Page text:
Boston, MA -- (SBWIRE) -- 02/10/2014 -- BMI's latest Taiwan Petrochemicals Report foresees a worrying trend for Taiwanese petrochemicals producers to move investment in basic chemicals to mainland China and South East Asia. Unless Taiwan can diversify and specialise to add value to the olefins production it currently possesses, the industry is likely to fall behind and lose its competitive edge.
The domestic petrochemicals market was depressed in 2013 and was set for another year of poor market dynamics, with broader economic trends remaining unsupportive. In the first 11 months of 2013, the chemicals products index grew 2.4% y-o-y, but rubber declined 2.5% and plastic fell 1.1%. The trend reflected the poor state of manufacturing, particularly in motor vehicles and parts (down 3.6%), which represent a significant part of the petrochemicals market.
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There was nevertheless some expansion in 2013, with CPC bringing its new 700,000tpa cracker at Linyuan into commercial operation in Q313. The facility replaced the 230,000tpa No.3 cracker and also includes capacities of 430,000tpa propylene, 90,000tpa benzene and 130,000tpa butadiene. However, the closure of 500,000tpa capacity in 2015 will ensure that Taiwan ends the forecast period with just under 4mn tpa of ethylene capacity. This may well lead to Taiwan becoming a net importer of ethylene over the medium term, possibly from mainland-based complexes that Taiwanese petrochemicals producers intend to develop following a relaxation of the rules on investment in the PRC.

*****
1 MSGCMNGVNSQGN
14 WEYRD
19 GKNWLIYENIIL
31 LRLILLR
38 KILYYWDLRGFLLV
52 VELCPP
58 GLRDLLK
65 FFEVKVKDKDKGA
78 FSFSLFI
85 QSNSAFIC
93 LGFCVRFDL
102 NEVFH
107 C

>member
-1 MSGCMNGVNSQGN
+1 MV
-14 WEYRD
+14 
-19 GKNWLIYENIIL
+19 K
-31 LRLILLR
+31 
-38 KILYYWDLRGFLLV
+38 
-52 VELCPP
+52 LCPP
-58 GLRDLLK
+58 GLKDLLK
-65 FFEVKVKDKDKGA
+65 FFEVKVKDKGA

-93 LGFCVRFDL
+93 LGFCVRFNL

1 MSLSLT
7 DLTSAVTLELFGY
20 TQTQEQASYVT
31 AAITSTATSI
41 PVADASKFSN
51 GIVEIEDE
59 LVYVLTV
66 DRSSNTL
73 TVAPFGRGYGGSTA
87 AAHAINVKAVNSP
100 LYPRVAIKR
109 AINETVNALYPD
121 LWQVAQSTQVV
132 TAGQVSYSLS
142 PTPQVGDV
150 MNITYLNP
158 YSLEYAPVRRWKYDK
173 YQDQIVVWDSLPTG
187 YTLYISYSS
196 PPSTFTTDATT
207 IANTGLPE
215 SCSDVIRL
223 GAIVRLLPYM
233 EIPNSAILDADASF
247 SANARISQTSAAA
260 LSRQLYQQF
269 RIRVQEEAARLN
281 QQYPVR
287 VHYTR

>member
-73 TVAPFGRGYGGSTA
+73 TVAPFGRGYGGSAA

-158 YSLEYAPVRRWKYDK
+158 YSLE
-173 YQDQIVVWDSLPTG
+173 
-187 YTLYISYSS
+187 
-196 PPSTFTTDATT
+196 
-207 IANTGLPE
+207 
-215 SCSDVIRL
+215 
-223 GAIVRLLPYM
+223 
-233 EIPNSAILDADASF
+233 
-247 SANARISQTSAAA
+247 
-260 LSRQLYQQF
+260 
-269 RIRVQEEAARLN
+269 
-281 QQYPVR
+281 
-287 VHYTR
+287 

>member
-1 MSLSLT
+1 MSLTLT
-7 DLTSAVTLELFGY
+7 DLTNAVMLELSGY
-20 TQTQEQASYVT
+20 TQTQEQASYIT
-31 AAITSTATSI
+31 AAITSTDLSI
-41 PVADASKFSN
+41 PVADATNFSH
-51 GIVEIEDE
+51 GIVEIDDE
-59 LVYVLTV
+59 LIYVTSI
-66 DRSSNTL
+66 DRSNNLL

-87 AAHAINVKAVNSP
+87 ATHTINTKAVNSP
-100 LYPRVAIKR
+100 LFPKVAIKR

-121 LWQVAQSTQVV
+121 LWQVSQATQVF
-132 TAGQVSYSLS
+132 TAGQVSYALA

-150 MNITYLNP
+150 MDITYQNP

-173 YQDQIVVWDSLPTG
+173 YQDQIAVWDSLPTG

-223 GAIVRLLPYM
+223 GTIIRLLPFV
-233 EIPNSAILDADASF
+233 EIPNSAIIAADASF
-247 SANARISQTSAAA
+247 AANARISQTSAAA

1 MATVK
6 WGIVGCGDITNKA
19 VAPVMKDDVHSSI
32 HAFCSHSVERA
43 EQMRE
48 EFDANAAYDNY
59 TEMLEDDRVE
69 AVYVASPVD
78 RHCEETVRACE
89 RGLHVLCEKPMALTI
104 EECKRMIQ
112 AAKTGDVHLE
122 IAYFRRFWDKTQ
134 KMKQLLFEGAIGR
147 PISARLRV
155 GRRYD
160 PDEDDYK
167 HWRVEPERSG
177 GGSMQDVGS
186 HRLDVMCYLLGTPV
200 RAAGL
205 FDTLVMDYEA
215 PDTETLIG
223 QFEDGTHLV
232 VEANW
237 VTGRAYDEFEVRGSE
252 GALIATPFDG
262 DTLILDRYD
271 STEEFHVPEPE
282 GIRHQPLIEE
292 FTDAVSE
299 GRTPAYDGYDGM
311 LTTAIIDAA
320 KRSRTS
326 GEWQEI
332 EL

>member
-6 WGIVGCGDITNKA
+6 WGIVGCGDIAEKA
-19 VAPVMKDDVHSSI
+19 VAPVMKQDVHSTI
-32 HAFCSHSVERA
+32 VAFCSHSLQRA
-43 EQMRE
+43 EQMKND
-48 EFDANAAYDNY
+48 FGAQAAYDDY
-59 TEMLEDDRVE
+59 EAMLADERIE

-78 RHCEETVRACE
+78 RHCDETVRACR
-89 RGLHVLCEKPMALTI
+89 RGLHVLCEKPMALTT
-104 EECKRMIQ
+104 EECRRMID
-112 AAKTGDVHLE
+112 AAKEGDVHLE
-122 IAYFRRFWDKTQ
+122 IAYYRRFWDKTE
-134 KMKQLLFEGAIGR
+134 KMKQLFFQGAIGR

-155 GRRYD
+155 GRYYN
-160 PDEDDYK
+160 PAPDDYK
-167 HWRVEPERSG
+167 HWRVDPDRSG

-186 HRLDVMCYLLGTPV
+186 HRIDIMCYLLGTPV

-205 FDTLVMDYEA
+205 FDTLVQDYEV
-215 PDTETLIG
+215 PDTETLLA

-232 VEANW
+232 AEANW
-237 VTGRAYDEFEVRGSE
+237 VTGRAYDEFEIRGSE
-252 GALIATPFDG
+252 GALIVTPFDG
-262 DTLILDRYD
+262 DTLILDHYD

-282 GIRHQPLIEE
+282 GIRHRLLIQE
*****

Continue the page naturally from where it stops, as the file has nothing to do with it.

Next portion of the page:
BMI notes the following trends going forward:
- The recovery in Taiwan's construction activity is proceeding more slowly than previously expected, putting downward pressure on construction-related plastics, particularly PVC. We have revised down Taiwan's construction growth forecasts for 2014, with real growth for the sector expected to reach 1.9% (previously 2.9%).
- The automotive industry - a barometer of engineering polymers and rubber consumption - is experiencing a downturn. Due to our expectation for domestic vehicle sales to remain weak in 2014, we have downgraded our 2014 auto production growth forecast to -0.5%, to 333,000 units, from 1.2% previously.
- Taiwan's score fell 0.5 points this year to 69.5 on the back of a deterioration in market risk ratings as the country's ageing, naphtha-fed petrochemicals industry struggles to compete in a market where prices are falling and costs rising. It remains in sixth place in BMI's Petrochemical Business Environment Ranking for Asia, 0.2 points behind Thailand and 2.9 points ahead of Malaysia.
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